The other two ‘I don’t know anything!’ sessions were about using the internet to communicate within the group; and communicating with people outside your group (the public, decision-makers and so on). We’ll share ideas from these and other sessions on the PN website.
Win with WordPress
Zylum offers the ability to create simple but good-looking websites really easily (if you can use wordprocessing software like Word, you can create a website). It also includes a very easy way to add a box to your website to gathers supporters’ email addresses.
Many activists who have a little more technical knowledge or confidence use the Wordpress blogging system to create a site (though it’s not as easy to gather people’s email addresses automatically).
By my reckoning, the most popular part of Weaving Our Own Web was ‘Win with WordPress’, a two-part workshop led by Kirk Jackson of Campaign Against Arms Trade that seemed to have about 20 people in it each time.
Kirk’s top tip is that free WordPress hosting for grassroots campaigns is provided by: www.network23.org; www.noflag.org.uk and www.noblogs.org.
He told us there’s a whole conference devoted to WordPress in London on 20-22 March: ‘WordCamp London 2015’. Kirk also mentioned two useful resources: a book called WordPress Websites Step-by-Step by Caimin Jones; and a website: www.codex.wordpress.org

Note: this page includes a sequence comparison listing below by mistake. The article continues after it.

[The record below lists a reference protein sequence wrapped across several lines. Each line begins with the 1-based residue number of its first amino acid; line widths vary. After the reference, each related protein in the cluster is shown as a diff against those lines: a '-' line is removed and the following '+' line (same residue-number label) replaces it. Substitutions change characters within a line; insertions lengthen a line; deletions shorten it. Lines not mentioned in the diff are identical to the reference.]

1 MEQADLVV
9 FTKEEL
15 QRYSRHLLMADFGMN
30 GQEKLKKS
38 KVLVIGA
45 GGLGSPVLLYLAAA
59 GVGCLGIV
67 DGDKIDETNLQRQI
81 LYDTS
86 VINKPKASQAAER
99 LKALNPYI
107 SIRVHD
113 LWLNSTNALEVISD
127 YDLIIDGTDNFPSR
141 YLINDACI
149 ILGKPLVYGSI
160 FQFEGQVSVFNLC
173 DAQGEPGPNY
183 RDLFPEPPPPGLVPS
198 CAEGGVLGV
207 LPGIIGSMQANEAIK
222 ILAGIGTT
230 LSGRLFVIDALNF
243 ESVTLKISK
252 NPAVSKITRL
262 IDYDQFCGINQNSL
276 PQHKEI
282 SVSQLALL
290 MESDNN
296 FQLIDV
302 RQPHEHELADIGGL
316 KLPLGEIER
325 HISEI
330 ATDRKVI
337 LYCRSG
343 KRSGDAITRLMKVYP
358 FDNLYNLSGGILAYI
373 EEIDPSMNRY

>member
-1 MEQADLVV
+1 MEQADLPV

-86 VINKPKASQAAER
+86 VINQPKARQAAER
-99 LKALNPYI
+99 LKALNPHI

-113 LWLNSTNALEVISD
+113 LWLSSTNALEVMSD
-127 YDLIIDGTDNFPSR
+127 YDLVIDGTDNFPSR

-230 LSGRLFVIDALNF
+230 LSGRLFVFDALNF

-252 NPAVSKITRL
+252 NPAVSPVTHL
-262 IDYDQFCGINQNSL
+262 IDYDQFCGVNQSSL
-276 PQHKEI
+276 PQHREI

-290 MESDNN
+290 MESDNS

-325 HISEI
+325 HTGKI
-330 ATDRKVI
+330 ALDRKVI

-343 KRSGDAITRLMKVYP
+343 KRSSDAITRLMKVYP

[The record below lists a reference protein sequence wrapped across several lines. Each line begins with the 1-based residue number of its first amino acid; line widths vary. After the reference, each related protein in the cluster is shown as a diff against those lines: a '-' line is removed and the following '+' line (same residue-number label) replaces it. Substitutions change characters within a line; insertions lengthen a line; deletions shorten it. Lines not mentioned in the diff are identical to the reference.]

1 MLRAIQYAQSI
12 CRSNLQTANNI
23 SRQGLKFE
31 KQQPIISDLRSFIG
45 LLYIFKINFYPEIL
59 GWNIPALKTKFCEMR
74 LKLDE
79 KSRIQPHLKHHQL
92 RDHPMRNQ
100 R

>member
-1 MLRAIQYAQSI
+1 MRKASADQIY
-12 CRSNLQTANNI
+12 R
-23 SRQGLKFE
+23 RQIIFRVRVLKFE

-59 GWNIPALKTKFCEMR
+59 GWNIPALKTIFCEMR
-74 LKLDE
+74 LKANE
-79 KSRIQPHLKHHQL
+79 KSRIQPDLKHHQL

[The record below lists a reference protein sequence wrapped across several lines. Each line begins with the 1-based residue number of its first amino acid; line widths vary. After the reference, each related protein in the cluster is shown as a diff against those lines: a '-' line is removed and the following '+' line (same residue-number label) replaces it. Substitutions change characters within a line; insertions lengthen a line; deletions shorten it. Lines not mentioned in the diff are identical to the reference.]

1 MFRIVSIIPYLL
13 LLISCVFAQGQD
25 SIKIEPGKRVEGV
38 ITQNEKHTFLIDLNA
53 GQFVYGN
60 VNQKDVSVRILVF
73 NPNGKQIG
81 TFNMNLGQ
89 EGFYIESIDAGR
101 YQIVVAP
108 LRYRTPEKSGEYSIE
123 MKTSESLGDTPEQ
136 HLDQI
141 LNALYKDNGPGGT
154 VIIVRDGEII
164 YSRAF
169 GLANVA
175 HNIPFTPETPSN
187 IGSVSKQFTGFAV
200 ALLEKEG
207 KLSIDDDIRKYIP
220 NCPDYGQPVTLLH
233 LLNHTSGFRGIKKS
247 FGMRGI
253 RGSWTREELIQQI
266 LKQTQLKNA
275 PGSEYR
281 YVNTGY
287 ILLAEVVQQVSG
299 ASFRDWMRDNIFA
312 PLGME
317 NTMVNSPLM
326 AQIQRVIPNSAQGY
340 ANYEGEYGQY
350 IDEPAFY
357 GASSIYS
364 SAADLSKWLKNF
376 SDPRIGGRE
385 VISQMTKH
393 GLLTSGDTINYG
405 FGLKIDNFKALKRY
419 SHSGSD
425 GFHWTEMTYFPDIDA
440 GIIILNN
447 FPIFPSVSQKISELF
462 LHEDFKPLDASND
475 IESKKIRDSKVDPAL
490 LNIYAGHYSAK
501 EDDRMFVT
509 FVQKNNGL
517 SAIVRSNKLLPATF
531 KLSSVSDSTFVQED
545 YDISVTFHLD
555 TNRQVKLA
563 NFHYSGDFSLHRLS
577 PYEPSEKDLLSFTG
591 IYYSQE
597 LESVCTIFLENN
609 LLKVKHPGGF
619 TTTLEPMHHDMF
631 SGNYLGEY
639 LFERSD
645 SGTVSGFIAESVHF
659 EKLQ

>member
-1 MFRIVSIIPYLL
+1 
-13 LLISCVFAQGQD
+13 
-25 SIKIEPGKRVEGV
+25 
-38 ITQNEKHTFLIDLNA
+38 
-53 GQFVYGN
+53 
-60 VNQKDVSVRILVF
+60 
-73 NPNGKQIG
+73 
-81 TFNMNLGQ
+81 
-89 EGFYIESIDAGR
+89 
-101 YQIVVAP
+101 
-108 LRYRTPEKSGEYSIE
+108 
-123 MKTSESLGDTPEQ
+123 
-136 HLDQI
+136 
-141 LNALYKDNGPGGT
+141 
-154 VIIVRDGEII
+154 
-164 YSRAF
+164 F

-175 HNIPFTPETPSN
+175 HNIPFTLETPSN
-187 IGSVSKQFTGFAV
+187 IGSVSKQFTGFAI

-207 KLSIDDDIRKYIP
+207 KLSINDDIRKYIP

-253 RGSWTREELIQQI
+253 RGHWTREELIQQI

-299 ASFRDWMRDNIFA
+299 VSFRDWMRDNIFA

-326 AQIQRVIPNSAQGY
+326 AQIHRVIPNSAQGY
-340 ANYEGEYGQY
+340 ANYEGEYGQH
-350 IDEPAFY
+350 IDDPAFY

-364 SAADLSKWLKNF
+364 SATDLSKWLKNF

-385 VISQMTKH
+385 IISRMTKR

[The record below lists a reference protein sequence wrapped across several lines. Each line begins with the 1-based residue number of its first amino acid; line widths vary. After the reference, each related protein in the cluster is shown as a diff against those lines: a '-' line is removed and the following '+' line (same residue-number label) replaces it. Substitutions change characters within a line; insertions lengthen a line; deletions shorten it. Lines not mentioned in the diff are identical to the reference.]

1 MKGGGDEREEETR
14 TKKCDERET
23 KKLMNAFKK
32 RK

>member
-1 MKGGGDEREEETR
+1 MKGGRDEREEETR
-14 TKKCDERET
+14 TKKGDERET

Our own places
Part of the agenda for the day revolved around threats from corporations and the state, with a practical privacy tools workshop from Webarchitects, and a related workshop by Autistici/Inventati.
A/I, which is based in Italy, had their servers in Norway ‘cloned’ by the local police in 2010, at the request of Italian police searching for information on two people. The personal information of 7,000 users was stolen in this operation.
Bombo of A/I wrote after the dayschool that the conflict over online security and digital rights (privacy, freedom of expression and so on) is ‘not just a technological race between cops/corporations and hackers (who spies on who, who shares/leaks what)’. These issues need to be addressed as political claims by a wider public than just hacktivists, he argues, given how pervasive digital activities have become in our lives.
Bombo urges activist communities to remember Indymedia and ‘give value to their online places – instead of giving their value to a corporate social network (facebook)’ – by linking to each other and being reachable from a common starting point.
Bombo recommended these resources: www.autistici.org; www.riseup.net and www.securityinabox.org.
What you thought
The best-loved element of the day was the (vegan, gluten-free, subsidised) food! Lunch scored 8.9 out of 10, while the venue got 8.2 and the workshops 7.5. How the day was run was quite highly rated also at 7.6. (There is no score for childcare as no one asked for this, despite us flagging up the option in all the publicity.)